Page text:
We've Got Hollywood Covered

Legendary Hollywood Columnist James Bacon Dies at 96

A Herald Examiner columnist for 17 years, he palled around with Bogart, broke the news of the Duke’s cancer, had an affair with Monroe

Legendary Hollywood gossip columnist James Bacon died Saturday in his Northridge home of congestive heart failure. He was 96.

A onetime AP reporter, Bacon wrote a syndicated column based at the old Los Angeles Herald Examiner, where he worked for 18 years. Known as a great friend to the stars, known to pal around with everyone from John Wayne, Humphrey Bogart and Robert Mitchum to Joan Crawford and Marilyn Monroe, with whom he admitted to a brief affair.

He often found himself drank with the subjects of his stories. His good friend, publicist Stan Rosenfield, said reporters and columnists from competing newspapers were often ordered never to leave an event until Bacon did. "They had to stay at the party until he left. He would hang out, and get the story at 2 a.m.," Rosenfield told the Hollywood Reporter.

In 1964, he broke the news of Wayne’s cancer. He was the only reporter permitted into Elizabeth Taylor's home after her husband, producer Mike Todd, was killed in a plane crash. And he posed as a coroner to get past a police barricade to interview Lana Turner after her boyfriend Johnny Stompanato was stabbed by her daughter, Cheryl Crane.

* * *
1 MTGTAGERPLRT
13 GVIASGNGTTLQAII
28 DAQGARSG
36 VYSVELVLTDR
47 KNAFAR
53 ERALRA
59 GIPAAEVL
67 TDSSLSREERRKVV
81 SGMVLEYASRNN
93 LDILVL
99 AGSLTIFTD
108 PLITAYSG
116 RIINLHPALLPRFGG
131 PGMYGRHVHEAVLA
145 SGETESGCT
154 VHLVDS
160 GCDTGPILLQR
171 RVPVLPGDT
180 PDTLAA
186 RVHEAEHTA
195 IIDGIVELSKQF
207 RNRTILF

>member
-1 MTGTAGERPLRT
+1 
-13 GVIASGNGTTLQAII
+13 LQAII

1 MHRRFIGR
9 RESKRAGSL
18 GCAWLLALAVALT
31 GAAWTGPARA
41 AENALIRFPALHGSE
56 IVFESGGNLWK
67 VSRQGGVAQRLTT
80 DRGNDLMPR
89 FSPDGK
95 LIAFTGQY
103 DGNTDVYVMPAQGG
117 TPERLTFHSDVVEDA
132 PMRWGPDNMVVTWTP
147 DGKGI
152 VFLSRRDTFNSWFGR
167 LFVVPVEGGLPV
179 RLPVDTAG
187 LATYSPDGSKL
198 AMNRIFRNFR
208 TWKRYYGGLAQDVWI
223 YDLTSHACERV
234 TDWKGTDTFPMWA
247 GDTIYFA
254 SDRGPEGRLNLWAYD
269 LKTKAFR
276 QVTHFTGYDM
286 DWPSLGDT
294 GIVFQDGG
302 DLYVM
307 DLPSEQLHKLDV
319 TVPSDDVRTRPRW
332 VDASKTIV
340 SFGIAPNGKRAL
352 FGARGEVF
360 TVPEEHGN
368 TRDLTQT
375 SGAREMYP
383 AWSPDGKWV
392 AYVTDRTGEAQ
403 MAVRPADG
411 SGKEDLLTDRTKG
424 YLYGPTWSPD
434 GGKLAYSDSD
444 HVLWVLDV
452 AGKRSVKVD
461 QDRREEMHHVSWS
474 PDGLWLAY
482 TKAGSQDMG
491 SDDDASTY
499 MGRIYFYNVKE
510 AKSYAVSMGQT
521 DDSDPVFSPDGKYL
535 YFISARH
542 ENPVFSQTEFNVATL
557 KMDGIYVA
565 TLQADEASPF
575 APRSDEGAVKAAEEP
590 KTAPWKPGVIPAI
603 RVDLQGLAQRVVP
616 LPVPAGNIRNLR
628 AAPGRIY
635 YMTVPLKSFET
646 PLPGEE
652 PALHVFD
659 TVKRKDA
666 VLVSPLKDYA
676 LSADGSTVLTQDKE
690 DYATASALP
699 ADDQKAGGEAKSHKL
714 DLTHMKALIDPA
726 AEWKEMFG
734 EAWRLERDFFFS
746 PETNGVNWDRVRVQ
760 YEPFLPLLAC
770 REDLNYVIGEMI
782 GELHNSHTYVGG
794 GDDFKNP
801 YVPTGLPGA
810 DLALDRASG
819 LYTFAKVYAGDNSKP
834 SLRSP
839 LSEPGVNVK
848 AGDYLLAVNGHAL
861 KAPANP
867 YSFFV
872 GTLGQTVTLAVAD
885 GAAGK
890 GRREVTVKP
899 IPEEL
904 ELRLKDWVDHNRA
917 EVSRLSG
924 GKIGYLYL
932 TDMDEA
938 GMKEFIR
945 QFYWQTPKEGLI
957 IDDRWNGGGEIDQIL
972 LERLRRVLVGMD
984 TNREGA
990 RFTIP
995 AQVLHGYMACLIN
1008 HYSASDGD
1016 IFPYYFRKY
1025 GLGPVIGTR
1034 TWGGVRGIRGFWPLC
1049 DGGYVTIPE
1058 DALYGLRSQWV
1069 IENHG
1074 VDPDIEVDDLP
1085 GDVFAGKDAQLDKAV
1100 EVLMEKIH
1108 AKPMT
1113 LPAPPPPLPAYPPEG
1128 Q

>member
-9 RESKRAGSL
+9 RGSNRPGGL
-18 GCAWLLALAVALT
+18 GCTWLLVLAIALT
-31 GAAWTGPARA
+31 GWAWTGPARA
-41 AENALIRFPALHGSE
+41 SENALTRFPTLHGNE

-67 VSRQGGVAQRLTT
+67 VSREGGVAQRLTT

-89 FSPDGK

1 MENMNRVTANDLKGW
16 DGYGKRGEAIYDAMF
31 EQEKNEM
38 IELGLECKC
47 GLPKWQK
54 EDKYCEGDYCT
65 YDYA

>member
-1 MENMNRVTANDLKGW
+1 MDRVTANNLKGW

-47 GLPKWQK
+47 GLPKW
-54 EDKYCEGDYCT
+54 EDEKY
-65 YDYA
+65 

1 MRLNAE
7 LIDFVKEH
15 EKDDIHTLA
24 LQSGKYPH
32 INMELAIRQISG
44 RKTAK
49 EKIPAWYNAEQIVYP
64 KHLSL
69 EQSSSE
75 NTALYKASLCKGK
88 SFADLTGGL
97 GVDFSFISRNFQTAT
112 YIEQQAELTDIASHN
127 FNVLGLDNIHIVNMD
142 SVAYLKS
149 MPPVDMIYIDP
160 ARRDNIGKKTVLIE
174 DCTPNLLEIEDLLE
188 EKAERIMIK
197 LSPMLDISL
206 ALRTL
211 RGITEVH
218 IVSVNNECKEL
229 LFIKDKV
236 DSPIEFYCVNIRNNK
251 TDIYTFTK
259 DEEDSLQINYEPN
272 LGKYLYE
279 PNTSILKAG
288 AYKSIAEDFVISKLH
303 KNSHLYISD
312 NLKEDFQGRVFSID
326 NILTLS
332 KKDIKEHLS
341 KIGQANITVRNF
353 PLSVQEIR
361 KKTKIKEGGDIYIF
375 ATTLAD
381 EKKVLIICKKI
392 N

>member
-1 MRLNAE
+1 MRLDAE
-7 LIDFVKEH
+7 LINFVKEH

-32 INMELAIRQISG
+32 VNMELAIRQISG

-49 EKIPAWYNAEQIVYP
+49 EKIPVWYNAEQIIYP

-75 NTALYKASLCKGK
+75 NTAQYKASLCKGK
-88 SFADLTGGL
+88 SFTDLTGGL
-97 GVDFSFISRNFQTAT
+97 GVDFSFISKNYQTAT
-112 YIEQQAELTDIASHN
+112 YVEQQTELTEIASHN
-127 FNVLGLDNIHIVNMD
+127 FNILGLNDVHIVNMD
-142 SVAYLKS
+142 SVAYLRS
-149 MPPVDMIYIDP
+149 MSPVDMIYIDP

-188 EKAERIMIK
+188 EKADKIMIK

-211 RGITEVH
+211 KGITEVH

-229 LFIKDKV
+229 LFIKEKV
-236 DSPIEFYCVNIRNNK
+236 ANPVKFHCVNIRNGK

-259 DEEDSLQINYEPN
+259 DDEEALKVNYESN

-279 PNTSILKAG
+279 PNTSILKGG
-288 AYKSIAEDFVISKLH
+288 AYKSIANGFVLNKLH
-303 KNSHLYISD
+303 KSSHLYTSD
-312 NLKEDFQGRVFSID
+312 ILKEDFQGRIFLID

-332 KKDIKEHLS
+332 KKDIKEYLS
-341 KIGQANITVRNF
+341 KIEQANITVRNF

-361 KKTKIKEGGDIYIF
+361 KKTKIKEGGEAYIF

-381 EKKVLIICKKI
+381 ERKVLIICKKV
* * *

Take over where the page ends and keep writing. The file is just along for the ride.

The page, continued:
Bacon was born in Buffalo, New York, on May 12, 1914; his father, Thomas Bacon, was a journalist working for William Randolph Hearst. He joined the AP in 1942, and worked there for 23 years, stopping only for a stint in the Navy during World War II. The AP moved him to Los Angeles in 1948, from Chicago. He left the AP in 1966, working as a publicist and writing for the Hollywood Reporter. In 1968, he joined the Herald Examiner, covering entertainment at a time when Hollywood gossip was ruled by Hedda Hopper and Louella Parsons. He was fired in 1985 after a regime change at the paper. "They said it was for budgetary reasons, but that's a crock," Bacon told the Times.

He appeared in numerous films, including all five films in the “Planet of the Apes” series—playing an ape in all but “Escape From the Planet of the Apes,” and wrote three books: “Hollywood Is a Four Letter Town,” “Made in Hollywood” and a biography of Jackie Gleason, “How Sweet It Is.”

 Most recently, he wrote a weekly column about Hollywood's golden years for the glossy magazine Beverly Hills 213, where his last piece appeared in June.

He is survived by his wife Doris, who he married in 1976, a sister, Patricial Wilt, and five children, three from his marriage with Doris, two from a first marriage.

Funeral services will be private.